Home Industry KraussMaffei combines 3D printing and CNC machining for better surfaces

KraussMaffei combines 3D printing and CNC machining for better surfaces

Unique items in industrial production quality – the best way to achieve this is with 3D printing. In order to straighten the strand structure created during this process, objects are post-processed, for example milled. At KraussMaffei, the sites in Parsdorf (additive manufacturing) and Harderberg/Gorgsmarienhütte (toolmaking) work together for this purpose. The customer receives his complete component from a single source.

The powerPrint large-format printer can be used to produce components measuring up to 2 x 2.5 x 2 meters. This can be done either by purchasing such a printer yourself or by using print on demand. With this service, KraussMaffei takes care of the entire project, from data optimization to the perfect surface.

When customers first asked Ender Murat Ferat (Project Engineer Additive Manufacturing) in Parsdorf about this service, he didn’t immediately think of his toolmaking colleagues in Harderberg. No wonder, because they mainly work for the company’s reaction technology division and produce molds for PUR processing, among other things. “We initially tried working with external milling companies, but working in-house is of course much more efficient and you also retain the expertise,” explains Ender Murat Ferat.

Once contact had been established between the sites, joint development began. In Harderberg, they had already been milling plastic as well as metal, but mostly material made from Ureol, a polyurethane or epoxy resin saturated with fillers in sheet and block form. Production Manager Stefan Springrose explains: “Our products include prototypes and leatherette models for the automotive industry.” Recycled PETG with 30 percent glass fiber reinforcement will now be used for 3D printing.

Milling of plastics

Milling plastics requires different machines to those used for metal because the machining process is simpler and involves more material removal. For this reason, less powerful but highly dynamic machines are used in order to achieve the highest possible cutting speeds and fast production times. The tools used must be extremely sharp and require optimum chip removal. During tests with the glass fiber-reinforced PET, Thorsten Richter, team leader of the milling shop in Harderberg, even discovered “that diamond-coated milling cutters are necessary in order to withstand the abrasive material. This significantly reduces wear.”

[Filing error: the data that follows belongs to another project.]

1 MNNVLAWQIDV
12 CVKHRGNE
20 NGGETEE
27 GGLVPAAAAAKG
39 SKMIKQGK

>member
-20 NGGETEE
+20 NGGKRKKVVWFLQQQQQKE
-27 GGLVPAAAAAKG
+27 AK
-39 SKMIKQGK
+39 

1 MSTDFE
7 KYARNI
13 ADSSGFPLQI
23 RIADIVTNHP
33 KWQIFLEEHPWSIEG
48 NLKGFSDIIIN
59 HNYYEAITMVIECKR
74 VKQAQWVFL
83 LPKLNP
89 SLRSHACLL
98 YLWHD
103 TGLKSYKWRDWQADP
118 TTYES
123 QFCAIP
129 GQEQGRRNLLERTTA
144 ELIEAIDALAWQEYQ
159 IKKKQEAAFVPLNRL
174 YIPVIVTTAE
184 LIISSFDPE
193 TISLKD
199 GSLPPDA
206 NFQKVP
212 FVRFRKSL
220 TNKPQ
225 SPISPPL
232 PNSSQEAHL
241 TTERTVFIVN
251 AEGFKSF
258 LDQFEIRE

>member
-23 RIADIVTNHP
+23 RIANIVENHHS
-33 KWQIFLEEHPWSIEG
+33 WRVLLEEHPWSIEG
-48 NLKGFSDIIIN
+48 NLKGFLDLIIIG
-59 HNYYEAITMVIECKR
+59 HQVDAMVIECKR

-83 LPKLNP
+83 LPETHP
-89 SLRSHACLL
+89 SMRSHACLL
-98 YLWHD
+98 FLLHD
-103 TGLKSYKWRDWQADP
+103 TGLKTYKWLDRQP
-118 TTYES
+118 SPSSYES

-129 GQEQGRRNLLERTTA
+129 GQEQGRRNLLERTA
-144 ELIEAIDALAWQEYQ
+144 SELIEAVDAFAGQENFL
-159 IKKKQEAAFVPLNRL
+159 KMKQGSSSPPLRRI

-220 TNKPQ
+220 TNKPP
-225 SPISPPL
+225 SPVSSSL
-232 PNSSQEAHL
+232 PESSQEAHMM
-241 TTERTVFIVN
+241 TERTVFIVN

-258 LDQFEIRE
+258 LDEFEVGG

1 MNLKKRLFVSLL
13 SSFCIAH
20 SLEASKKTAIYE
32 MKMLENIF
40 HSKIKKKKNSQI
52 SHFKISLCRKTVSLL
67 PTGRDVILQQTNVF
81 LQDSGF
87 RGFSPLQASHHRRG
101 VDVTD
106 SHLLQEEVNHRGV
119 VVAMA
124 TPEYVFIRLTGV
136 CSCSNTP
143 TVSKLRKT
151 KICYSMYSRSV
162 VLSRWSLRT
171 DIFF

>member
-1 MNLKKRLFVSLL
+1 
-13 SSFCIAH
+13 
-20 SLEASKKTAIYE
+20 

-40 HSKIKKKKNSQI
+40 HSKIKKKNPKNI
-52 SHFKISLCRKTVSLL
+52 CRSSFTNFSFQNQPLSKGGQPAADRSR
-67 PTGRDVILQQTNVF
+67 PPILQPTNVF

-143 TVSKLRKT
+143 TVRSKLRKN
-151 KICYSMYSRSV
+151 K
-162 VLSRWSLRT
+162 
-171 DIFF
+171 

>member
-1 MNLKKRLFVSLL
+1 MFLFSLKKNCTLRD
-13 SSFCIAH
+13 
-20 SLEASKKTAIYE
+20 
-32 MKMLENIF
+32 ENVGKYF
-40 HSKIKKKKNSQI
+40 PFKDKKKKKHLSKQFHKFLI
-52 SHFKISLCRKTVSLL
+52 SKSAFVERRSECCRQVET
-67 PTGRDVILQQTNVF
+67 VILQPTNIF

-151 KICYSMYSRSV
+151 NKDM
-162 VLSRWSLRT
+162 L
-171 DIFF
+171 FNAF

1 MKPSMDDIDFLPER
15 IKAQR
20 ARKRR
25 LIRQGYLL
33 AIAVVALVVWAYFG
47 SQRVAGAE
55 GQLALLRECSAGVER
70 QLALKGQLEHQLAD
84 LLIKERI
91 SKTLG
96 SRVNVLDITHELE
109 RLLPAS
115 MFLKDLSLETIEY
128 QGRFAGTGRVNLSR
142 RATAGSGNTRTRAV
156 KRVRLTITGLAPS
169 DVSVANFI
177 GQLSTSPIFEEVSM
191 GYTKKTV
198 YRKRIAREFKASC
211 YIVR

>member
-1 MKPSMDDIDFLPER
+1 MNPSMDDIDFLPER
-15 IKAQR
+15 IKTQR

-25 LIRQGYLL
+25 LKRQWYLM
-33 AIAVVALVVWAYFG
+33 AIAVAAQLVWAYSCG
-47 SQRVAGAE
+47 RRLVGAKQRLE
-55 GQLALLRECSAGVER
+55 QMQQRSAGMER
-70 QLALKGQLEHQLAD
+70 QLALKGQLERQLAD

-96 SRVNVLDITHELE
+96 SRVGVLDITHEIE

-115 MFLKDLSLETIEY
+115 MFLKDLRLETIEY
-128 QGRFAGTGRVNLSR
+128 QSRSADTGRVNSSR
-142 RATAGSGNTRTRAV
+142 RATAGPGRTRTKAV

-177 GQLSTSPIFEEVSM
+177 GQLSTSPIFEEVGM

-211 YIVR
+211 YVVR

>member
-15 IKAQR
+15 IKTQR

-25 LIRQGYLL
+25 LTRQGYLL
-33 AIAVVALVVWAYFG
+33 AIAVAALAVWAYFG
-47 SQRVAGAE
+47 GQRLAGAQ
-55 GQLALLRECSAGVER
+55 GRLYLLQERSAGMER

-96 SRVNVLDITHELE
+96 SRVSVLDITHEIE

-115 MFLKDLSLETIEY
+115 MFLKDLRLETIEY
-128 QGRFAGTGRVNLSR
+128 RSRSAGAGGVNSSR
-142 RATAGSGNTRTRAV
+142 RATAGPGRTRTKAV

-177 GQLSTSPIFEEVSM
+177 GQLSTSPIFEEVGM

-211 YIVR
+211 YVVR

The edge structure familiar from additive manufacturing can thus be completely smoothed. To let customers feel how fine the surfaces can become, Ender Murat Ferat always has corresponding sample plates with him. So far, they have reached a roughness depth of RZ 12, but Thorsten Richter emphasizes that it can be even smoother: “It just takes longer.”

One project that the colleagues in Bavaria and Lower Saxony have already implemented together is a sand casting mold for pressure pads. For this process, a negative mold is first made to produce the actual sand mold, which in turn holds the liquid metal (iron, aluminum, etc.). The sand mold is destroyed during demolding, and the milled 3D body can be used again and again. Until now, ureol was usually used for this. Despite the higher costs per kilo of raw material, additive manufacturing offers two decisive advantages. Firstly, the models are significantly more resistant to breakage, and secondly, you are independent of the standard dimensions of the ureol blocks and plates. These usually do not correspond to the dimensions required for the project, so they have to be glued together by hand to the required size. The associated labor input can be saved if the 3D printer produces a blank that only needs to be built up where the end product requires material. This ultimately makes the 3D mold cheaper than its Ureol counterpart, despite the higher base price for the PETG.

The cooperation between additive manufacturing and toolmaking benefits both sides because each area can now offer additional services. Print on demand customers receive their workpieces from a single source with a perfect finish. Existing customers of Ureol models can use the more break-resistant PET GF30.


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